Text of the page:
MCI is learning the hard way that laptops, and other portable devices, that story sensitive information should be carefully controlled and adequately secured. On Monday, News.com published a Reuters' story about an MCI laptop stolen from an employee's car. According to the report, the laptop contained the "names and Social Security numbers of about 16,500 current and former employees of MCI ".
The MCI incident is just one in a string of laptop security leaks. In December, thieves made off with a laptop belonging to the Delta Blood Bank, which contained the personal information of 100,000 blood donors. UCLA's Blood and Platelet Center felt the sting in November 2003 and June 2004, when two laptops containing the combined personal information of 145,000 blood donors were stolen.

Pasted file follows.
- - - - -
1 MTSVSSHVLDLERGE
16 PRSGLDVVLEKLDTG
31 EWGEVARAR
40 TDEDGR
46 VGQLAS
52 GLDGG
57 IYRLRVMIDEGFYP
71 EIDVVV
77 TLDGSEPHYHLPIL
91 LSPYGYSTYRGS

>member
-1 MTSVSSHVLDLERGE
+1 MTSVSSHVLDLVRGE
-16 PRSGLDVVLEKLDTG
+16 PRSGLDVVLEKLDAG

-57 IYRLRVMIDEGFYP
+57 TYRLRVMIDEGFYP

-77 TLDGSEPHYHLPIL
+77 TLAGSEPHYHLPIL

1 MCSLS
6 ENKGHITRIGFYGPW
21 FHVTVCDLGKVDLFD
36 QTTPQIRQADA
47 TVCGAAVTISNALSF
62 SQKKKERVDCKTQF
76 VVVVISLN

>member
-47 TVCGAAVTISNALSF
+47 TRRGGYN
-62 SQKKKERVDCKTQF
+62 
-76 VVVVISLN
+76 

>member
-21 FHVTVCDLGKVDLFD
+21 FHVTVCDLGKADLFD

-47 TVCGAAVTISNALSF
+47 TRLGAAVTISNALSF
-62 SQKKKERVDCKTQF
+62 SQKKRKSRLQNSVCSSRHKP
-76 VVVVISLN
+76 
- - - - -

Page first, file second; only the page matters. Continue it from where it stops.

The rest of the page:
Unfortunately these thefts of private laptops pale in comparison to U.S. government laptop losses. A 2002 report from the Justice Department's inspector general reported at least 400 laptop computers were missing or stolen from agencies such as the FBI, U.S. Marshals Service, and Drug Enforcement Administration.
If you're going to store sensitive information on portable devices, IT departments must take appropriate measure to lock down those machines, such as: using power-on, BIOS passwords, using password-protected user accounts, and encrypting all sensitive data. Above all else, IT departments should train laptop user how not to lose their laptop in the first place. Teach users these five laptop security musts.